Editorial 

The chicken and egg question

Monday’s council meeting began with a presentation by former Delta Mayor Beth Johnson, in which she praised Whistler for its forward-thinking policies toward the environment, including the environmental strategy and its incorporation into the Vision 2002 document, the Natural Step program, the "20 per cent club" which is working to reduce greenhouse gas emissions and other "green" initiatives.

The meeting concluded with frustrations expressed by several councillors about how council is reacting – rather than being pro-active – with regard to large trophy home proposals and the bonus densities permitted under the Local Government Act.

"The fundamental difficulty, in my view, is council has been put in a reactive situation," Nick Davies said as council discussed a zoning amendment bylaw for the two Houghton homes at Taluswood. "We need to be pro-active. We need to have a formula for ‘green’ houses before the next application. We need to get it right from here on in," Davies said before council voted 5-1 to adopt the zoning amendment.

The fact of the matter is council and municipal staff were still grappling with things like "green" building practices and putting tax revenue from homes over 5,000 square feet toward an affordability fund when they dealt with the next item on the agenda, the Kerfoot home and its private ice rink.

In some respects, its difficult to have policies in place for things that have never come up before, such as the bonus density allowed under the new Local Government Act. That’s the clause in the Act that allowed the Houghton brothers to increase the size of their homes in exchange for community amenities – in this case a $250,000 donation to the new day care and a $50,000 contribution toward Millennium Place.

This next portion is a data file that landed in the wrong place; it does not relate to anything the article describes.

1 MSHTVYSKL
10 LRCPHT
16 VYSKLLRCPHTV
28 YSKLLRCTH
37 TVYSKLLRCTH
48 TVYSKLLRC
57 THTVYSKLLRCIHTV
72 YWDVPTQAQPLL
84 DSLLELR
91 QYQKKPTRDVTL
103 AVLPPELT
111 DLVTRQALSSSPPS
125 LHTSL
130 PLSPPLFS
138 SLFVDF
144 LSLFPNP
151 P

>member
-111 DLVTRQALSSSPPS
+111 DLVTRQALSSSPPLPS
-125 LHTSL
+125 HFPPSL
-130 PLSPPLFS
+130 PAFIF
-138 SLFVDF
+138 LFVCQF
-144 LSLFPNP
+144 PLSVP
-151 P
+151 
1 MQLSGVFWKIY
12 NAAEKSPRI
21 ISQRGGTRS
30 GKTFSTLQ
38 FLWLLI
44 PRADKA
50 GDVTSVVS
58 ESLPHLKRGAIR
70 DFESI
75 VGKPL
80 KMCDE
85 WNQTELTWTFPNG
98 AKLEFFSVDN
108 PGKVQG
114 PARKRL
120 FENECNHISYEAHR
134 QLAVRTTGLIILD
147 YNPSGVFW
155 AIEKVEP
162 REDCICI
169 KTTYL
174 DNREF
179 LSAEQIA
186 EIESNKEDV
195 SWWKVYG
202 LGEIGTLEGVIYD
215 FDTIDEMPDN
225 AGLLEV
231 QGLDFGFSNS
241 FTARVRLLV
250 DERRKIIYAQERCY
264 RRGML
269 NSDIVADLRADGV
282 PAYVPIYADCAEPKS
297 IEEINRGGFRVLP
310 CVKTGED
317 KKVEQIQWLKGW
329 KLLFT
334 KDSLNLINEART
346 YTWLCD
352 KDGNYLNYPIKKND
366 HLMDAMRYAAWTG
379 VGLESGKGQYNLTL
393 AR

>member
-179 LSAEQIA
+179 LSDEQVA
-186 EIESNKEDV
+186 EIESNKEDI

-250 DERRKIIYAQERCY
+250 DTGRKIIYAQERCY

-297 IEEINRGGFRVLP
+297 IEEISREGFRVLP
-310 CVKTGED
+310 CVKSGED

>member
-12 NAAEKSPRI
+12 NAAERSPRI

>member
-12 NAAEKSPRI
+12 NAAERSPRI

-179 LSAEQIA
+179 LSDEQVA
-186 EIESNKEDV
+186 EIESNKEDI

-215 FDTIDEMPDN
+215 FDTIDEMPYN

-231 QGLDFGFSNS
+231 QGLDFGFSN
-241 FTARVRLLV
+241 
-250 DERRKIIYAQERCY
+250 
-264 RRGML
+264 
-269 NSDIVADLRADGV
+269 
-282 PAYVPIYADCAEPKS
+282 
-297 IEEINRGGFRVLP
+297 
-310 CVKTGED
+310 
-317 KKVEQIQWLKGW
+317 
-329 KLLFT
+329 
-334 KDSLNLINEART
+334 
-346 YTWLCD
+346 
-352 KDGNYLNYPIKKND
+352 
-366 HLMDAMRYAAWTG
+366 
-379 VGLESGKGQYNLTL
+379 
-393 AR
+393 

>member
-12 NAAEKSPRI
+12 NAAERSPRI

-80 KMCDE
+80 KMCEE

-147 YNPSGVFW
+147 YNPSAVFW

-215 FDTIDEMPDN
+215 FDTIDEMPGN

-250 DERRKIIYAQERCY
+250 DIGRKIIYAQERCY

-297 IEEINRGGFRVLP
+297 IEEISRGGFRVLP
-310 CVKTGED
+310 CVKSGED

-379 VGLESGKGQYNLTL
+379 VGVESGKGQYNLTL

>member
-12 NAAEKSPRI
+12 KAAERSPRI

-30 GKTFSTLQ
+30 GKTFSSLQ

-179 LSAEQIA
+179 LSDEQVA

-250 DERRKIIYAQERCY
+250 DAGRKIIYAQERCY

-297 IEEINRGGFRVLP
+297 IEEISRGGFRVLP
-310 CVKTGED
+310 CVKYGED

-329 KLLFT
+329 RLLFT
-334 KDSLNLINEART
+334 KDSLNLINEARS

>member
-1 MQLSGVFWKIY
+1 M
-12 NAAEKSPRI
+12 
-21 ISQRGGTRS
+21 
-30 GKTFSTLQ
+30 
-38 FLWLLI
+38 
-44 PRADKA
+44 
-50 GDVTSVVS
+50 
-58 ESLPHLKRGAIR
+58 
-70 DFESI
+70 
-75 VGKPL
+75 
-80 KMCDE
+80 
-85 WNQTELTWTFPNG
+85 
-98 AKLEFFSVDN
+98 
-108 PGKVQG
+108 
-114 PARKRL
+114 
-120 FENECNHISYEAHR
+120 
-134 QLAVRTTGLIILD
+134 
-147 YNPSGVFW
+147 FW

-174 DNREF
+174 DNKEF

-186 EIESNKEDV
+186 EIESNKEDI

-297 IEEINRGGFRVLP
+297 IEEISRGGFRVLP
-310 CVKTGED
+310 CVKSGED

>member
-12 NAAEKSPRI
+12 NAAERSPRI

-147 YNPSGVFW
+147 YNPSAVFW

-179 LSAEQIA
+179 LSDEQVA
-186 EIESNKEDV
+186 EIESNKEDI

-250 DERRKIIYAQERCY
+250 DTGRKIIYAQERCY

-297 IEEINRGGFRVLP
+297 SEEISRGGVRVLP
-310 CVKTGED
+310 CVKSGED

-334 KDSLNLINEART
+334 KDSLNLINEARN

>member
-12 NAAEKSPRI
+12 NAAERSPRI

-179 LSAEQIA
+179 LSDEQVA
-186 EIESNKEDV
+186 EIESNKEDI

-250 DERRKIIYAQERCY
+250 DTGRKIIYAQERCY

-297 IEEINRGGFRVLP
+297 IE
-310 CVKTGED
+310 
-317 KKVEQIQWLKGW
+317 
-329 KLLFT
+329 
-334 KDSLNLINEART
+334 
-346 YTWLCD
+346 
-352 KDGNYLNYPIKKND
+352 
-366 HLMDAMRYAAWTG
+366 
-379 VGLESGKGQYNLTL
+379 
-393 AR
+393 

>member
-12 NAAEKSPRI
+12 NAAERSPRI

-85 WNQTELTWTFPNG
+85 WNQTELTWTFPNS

Councillor Kristi Wells made the point that it is an evolving process and the flexibility of a protocol – particularly in regard to community amenities – rather than a policy might best serve Whistler. The question in the community, Wells noted, is whether Whistler got the best deal it could. But that’s difficult to determine when a large home two years ago would have generated different community amenities than one today. As Whistler evolves values evolve.

Dave Kirk noted councillors have discussed the bonus density issue and agreed it could be useful, but council hasn’t agreed on a form.

A "green" building requirement was placed on the Houghtons’ homes and the Kerfoot house, but that too is an issue that is at the conceptual stage rather than policy. Guidelines produced in Colorado were used for both Whistler projects.

While private ice rinks and bonus densities are new concepts council has had to react to ("We continue to be taken aback by the inventiveness of developers," Ken Melamed said of the Kerfoot ice rink), the demand for land and for large homes has been building for years. Whistler has frequently looked to Aspen and Vail, where estate homes have been around for decades, to catch a glimpse of the future. A quick study of the local real estate market over the past two years provides further evidence of where things are going.

But if Whistler is reacting to trophy homes and inventive developers, rather than being pro-active, that ignores the main factor driving much of this trophy-home madness: the cap on development – a pro-active step taken by councils years ago and now supported by nearly everyone.

Whistler is in new territory. Some of the issues associated with a cap on development could be anticipated, others are surprises. Whistler can loosen the cap or, as is being done with amendments to permitted uses under the RR1 zoning, try and guide development in a way that’s consistent with community goals.

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